Published online by Cambridge University Press: 24 June 2020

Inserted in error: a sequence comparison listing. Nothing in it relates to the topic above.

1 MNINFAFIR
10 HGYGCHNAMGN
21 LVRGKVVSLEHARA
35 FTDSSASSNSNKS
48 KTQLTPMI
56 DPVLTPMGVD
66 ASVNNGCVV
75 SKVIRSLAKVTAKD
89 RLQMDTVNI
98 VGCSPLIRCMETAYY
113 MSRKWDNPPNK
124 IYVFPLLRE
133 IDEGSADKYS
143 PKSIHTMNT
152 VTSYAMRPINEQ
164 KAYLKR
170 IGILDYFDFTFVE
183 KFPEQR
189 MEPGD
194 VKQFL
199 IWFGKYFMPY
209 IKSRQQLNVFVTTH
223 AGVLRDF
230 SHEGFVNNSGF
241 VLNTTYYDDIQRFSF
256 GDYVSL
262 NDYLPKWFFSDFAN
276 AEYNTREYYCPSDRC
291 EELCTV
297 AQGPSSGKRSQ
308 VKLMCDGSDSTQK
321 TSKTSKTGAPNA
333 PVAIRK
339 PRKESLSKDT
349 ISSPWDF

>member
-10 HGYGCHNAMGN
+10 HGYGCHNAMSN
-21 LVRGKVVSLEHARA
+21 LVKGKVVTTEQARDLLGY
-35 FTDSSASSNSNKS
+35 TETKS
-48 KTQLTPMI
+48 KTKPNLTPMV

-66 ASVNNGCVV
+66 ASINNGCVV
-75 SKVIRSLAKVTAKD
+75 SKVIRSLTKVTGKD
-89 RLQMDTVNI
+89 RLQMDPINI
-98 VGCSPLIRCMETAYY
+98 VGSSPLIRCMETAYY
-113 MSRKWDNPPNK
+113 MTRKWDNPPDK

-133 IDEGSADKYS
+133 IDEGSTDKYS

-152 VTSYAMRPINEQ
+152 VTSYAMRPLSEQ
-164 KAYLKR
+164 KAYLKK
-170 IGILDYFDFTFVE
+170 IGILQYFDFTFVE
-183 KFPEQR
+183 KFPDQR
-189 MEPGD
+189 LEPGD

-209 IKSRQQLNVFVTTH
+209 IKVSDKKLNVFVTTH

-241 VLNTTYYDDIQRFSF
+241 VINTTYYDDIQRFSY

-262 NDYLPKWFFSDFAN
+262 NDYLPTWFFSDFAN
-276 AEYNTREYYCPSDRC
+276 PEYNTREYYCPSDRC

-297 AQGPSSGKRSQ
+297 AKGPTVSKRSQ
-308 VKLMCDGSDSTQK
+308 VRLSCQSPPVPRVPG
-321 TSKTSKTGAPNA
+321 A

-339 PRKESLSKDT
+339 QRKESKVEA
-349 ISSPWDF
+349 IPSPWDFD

Taking a transnational and comparative approach, this chapter examines how a distinctive discourse of indigenous rights in Anglo settler states (the United States, Canada, Australia, and New Zealand) threaded claims at the level of the state – about collective identity, treaty promises, land rights, and sovereign peoplehood – together with an international language of human rights. Indigenous claims to rights of identity and sovereignty were not considered human rights in the way that international institutions and civil society was employing the concept in the 1970s. That is, to protect individuals from violence and suffering at the hands of the state. Yet indigenous peoples in the Anglo settler states argued that their claims to collective rights were matters of concern to humanity. This chapter argues for an alternative genealogy of the 1970s – distinct from the earlier anti-colonial claims of leaders in the Third World and from the increasingly individualist emphases in other human rights campaigns – in which indigenous peoples in the heart of “the West” claimed collective, quasi-sovereign, and substate rights in part by deploying, and expanding, the language of human rights.